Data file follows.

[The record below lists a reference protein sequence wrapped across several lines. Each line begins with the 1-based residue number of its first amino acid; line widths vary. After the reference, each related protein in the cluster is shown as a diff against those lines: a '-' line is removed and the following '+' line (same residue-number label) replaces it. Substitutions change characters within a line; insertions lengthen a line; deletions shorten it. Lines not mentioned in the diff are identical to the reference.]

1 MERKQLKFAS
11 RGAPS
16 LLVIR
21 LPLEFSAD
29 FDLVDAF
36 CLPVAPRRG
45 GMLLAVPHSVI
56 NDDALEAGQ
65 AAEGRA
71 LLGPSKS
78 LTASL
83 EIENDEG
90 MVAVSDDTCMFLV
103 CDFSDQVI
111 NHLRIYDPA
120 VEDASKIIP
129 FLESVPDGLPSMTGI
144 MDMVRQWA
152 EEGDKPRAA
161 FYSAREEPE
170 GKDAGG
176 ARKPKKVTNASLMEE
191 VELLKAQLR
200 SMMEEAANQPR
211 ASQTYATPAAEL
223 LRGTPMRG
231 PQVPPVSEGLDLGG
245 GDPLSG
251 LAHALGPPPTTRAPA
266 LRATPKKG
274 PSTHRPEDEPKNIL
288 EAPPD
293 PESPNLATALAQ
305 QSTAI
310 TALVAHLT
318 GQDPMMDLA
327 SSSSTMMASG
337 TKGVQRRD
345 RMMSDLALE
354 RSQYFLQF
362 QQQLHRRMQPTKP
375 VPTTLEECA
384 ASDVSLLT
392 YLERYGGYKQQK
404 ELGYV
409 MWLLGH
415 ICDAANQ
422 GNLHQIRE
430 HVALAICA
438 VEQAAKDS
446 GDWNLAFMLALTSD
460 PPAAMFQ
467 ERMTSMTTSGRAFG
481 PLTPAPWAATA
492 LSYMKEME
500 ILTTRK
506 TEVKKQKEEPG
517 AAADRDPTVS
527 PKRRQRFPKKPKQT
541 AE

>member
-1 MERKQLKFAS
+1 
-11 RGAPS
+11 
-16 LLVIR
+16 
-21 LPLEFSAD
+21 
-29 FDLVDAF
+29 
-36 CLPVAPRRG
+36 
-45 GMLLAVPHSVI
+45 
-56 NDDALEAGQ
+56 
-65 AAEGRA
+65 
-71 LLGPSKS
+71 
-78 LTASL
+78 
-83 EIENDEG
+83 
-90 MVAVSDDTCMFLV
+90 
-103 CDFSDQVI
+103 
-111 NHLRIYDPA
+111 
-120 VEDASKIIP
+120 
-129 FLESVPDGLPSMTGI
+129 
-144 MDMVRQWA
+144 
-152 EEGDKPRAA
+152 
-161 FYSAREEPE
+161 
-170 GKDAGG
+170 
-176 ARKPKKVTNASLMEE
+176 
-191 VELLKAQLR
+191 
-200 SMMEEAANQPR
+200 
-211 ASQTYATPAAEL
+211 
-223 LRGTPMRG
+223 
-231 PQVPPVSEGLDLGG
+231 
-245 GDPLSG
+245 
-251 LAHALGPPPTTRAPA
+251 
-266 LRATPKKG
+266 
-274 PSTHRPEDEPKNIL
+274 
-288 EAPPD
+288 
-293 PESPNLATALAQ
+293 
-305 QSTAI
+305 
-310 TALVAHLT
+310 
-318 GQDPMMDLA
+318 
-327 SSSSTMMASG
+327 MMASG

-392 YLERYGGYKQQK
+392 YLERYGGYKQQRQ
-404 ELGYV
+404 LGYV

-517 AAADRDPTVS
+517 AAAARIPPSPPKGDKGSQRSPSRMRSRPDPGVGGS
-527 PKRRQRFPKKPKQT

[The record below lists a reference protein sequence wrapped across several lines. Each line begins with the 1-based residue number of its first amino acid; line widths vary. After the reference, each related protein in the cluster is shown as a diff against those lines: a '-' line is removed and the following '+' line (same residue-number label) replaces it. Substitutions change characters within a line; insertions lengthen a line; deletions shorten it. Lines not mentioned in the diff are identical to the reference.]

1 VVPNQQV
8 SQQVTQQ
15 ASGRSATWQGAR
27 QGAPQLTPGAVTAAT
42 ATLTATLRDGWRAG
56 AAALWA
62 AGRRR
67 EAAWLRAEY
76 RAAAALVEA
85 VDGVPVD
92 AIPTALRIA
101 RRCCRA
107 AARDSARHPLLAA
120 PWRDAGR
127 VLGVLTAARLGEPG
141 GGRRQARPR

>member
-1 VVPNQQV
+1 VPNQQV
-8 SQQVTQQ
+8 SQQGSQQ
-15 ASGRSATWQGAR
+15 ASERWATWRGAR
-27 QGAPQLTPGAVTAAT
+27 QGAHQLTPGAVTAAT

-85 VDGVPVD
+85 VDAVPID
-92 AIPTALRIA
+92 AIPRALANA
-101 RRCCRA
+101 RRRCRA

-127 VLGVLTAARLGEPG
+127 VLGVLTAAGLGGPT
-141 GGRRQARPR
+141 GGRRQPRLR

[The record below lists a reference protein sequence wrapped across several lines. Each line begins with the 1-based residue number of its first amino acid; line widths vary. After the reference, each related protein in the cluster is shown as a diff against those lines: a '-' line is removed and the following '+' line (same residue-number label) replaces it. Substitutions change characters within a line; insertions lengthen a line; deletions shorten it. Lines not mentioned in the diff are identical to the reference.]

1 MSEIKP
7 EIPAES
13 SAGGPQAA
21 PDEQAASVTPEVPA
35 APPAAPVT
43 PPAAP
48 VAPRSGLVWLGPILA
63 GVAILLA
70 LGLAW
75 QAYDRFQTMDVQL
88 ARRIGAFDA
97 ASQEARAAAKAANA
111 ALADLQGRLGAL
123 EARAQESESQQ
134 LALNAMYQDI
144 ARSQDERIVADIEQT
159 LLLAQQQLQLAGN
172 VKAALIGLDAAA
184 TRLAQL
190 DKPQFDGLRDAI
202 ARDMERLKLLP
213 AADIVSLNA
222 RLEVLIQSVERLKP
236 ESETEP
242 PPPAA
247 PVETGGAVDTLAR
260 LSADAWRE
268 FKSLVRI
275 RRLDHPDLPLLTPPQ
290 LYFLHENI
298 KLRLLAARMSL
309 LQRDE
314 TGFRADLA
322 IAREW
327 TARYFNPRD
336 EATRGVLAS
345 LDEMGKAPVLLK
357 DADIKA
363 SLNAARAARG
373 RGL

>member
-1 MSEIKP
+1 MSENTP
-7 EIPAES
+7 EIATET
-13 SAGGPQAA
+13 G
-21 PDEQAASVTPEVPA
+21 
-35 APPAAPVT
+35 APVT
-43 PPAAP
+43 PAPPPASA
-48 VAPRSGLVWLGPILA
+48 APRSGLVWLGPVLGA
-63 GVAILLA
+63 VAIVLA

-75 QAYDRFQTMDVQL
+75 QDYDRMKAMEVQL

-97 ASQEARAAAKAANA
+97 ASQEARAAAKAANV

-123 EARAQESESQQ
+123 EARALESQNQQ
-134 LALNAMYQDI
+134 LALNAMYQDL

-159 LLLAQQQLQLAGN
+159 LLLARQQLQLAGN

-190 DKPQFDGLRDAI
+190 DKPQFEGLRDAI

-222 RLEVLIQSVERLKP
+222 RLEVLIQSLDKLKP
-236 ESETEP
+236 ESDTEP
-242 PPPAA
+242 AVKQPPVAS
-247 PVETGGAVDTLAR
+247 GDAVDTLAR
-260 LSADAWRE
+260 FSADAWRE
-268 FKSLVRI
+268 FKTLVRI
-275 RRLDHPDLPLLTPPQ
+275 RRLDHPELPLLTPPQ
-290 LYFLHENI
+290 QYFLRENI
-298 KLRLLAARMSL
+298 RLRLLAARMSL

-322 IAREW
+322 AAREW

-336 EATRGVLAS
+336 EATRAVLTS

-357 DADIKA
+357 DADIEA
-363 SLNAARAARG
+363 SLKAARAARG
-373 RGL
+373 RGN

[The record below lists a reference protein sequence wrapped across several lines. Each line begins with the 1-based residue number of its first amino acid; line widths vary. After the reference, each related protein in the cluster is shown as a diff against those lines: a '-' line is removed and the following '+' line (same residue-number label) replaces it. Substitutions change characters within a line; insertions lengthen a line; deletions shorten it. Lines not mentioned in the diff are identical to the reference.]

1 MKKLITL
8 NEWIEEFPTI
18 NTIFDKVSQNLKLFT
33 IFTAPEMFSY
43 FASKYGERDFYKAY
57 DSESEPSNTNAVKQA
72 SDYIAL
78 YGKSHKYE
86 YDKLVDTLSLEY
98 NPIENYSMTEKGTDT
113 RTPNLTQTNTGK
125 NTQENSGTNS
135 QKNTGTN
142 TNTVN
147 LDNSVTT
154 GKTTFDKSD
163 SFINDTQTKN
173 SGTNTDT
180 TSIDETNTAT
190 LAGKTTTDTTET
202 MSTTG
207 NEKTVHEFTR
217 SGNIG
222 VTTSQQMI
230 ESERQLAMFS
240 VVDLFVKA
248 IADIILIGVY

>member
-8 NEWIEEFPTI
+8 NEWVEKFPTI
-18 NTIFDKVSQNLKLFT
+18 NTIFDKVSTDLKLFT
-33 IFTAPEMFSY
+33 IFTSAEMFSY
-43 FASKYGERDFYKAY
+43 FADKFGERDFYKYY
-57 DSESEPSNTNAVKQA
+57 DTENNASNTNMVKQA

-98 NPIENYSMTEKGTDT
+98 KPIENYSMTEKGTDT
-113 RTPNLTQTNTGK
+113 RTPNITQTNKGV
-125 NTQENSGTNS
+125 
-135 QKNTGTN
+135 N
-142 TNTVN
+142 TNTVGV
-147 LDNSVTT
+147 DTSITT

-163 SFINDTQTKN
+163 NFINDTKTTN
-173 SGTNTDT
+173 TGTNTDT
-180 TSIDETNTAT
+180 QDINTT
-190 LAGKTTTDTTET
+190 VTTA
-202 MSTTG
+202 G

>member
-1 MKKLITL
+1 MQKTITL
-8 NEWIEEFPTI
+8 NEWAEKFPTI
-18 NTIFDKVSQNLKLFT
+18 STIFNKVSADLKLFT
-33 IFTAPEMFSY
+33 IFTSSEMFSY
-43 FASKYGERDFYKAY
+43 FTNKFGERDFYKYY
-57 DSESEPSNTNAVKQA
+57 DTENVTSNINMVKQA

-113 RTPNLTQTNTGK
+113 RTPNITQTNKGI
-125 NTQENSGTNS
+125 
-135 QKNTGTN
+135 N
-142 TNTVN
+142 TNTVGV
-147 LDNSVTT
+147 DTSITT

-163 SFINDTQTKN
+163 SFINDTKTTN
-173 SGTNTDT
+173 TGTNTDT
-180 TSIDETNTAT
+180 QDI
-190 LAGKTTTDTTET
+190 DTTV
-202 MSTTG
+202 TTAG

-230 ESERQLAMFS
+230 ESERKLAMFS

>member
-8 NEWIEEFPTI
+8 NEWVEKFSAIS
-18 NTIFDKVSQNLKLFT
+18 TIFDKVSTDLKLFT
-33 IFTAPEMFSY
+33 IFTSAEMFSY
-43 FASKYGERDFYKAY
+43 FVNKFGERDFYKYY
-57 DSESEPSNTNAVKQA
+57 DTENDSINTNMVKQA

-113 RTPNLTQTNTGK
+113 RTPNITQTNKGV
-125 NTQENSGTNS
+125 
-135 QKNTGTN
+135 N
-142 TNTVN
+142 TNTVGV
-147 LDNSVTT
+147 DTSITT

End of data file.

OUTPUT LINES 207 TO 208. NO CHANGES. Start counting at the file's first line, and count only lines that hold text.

260 LSADAWRE
268 FKSLVRI